3 Steps to a Successful Content Marketing Campaign

THE INTERNET IS A LARGE WORLDWIDE WEB. It’s all too easy to become lost in the crowd with roughly 2 billion live websites on the internet and an estimated 5 billion internet users, about 4 billion of whom are on social media. 

However, there are techniques to boost search exposure by creating content that is friendly to both search engines and people. To get the most out of content-based marketing, here are three techniques to increase your signal. 

3 Steps to a Successful Content Marketing Campaign

Writing Titles and Headings with Search in Mind: Content vs. Copy

Copywriting is traditionally associated with printed materials, whereas content writing is associated with web publication. While there is some overlap—good writing is excellent writing—the key difference is that copy writing isn’t always web-optimized, whereas content creation incorporates SEO best practices on purpose. To put it another way, content writing is search engine friendly. 

Here’s an example of a headline for the same information regarding plywood manufacturing, copy versus substance, to demonstrate the difference: 

  1. The Original Panel Product’s ABCs and 123s 
  1. How is Plywood Made? Plies, Adhesives, and Orientation 

The first is a witty title that hints to the topic without actually saying it. It’s fine for copywriting, but if the content is for the web, it’s the wrong technique. As simple as it may appear, it will be lost in the web search shuffle, along with your content, because it is too abstract.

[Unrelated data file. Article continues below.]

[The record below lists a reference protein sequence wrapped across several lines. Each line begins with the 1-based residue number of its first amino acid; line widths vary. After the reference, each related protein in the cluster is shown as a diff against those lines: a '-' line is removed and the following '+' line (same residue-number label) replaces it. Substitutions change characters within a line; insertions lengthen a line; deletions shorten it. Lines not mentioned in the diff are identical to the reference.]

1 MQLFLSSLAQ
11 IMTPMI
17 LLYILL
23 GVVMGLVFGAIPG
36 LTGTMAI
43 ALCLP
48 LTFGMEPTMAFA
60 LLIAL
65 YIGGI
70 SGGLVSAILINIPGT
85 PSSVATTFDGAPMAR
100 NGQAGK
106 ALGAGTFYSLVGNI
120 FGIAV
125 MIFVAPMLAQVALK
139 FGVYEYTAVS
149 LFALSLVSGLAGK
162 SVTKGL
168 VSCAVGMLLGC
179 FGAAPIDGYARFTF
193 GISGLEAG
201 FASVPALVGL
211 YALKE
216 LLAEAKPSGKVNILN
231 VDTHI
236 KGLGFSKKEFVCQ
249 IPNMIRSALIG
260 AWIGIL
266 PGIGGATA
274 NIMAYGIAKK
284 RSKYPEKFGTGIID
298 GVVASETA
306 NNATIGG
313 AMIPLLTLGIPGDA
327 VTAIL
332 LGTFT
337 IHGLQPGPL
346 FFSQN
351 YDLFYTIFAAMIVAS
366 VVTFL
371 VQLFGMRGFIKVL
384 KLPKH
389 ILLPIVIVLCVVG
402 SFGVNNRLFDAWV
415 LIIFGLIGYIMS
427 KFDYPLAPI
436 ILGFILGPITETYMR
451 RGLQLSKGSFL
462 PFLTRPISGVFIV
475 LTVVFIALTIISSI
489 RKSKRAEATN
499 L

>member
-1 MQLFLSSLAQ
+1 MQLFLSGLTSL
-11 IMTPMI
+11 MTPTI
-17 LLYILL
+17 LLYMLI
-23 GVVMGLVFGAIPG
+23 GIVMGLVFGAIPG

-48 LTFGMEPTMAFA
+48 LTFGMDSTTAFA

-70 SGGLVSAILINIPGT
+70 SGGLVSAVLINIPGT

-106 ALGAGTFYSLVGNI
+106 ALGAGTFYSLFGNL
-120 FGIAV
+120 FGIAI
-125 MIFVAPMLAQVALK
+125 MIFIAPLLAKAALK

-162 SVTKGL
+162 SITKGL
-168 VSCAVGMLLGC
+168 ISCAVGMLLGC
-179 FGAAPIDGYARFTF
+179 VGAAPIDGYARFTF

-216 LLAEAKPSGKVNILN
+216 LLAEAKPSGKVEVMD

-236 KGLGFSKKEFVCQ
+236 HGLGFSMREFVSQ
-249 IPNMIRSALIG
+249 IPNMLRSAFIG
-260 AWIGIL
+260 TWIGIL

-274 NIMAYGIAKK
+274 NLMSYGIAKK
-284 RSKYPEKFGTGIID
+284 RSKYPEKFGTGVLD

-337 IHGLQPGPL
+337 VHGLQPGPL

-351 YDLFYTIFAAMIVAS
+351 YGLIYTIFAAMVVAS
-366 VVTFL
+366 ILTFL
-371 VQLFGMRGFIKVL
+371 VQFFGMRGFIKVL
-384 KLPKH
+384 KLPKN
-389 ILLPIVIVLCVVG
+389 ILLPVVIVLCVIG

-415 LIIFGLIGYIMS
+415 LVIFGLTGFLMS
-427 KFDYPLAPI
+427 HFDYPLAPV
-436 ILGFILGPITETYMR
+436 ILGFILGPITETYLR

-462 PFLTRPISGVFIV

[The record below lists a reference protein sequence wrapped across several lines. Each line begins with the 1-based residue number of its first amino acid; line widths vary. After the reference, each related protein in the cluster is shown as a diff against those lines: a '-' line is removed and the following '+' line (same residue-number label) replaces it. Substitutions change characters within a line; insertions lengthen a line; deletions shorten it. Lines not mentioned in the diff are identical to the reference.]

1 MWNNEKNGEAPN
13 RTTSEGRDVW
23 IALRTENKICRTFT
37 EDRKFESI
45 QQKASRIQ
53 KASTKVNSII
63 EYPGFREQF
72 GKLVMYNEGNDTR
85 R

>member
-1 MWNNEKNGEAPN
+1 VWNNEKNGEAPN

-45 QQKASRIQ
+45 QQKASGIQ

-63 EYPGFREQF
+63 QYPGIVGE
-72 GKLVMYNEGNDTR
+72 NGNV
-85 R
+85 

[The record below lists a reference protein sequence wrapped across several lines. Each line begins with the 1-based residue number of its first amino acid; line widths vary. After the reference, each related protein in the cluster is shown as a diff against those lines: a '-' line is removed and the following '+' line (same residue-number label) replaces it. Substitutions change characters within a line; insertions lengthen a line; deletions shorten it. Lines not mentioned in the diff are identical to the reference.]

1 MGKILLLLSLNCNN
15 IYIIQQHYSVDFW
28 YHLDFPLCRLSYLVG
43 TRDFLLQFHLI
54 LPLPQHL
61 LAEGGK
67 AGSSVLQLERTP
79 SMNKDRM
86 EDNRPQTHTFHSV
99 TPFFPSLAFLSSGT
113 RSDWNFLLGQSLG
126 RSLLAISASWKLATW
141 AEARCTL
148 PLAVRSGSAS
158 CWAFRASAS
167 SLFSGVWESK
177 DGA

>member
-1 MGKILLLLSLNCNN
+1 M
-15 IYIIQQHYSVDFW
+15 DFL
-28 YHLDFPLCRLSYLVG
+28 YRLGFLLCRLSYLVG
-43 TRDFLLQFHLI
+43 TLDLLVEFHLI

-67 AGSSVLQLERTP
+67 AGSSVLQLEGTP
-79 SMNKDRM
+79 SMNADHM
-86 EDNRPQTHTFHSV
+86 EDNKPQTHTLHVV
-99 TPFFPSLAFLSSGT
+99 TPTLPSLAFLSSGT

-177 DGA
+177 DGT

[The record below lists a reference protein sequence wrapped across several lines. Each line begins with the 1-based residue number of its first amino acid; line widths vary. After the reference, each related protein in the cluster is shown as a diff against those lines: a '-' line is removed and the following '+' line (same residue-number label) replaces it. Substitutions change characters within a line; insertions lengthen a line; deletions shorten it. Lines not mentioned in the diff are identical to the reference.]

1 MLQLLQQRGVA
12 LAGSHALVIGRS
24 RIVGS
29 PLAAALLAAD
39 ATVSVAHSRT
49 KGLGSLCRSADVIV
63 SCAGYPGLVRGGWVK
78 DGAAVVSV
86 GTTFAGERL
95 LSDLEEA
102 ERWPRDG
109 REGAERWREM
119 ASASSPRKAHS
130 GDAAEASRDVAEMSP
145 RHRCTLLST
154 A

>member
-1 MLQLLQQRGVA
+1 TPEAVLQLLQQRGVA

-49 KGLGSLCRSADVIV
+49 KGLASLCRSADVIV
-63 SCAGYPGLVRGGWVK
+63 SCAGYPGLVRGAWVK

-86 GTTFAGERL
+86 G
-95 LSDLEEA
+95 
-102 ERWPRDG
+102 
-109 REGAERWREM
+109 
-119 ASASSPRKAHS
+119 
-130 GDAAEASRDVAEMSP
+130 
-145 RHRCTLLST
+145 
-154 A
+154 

The second one is considerably easier to find. It’s written in the style of a query that people may type into a search engine, and it includes keywords that are relevant to the topic. Write headings and titles that are as close to search terms or queries as feasible. 

DO: Use keywords or ask basic questions to go directly to the point of what your article is about. 

DON’T: Use abstract titles that just allude to the subject.

Titles, subtitles, and headings can help you improve your SEO. Crawlers from search engines are continually indexing websites, and they take notice of what’s in headers (HTML’s h> tags). You’re missing out on a fantastic opportunity to win at the web search game if you don’t use headings or employ headings that don’t use keywords. 

It’s Good for Business to Have Accessible Content

Accessibility is sometimes underestimated, yet this is a huge mistake. Not only does inaccessible information frustrate potential buyers, but it’s also bad for SEO to leave accessibility features out.

Accessibility features are used by a significant section of the population to view web material, and this segment is typically strongly represented among customers. What is the size of the portion? According to the National Institute on Deafness and Hearing Disorders, 15% of Americans aged 18 and above have hearing problems. According to the National Institute of Health, 6% of people in the United States have eyesight problems. According to the National Eye Institute, about 8% of men and 1% of women suffer some kind of colorblindness. 

These figures do not include people who have temporary hearing or visual loss, therefore even though there is some overlap, combining those groups yields a figure of around 20% of the population who requires accessible content. These figures are expected to rise over time as the population ages.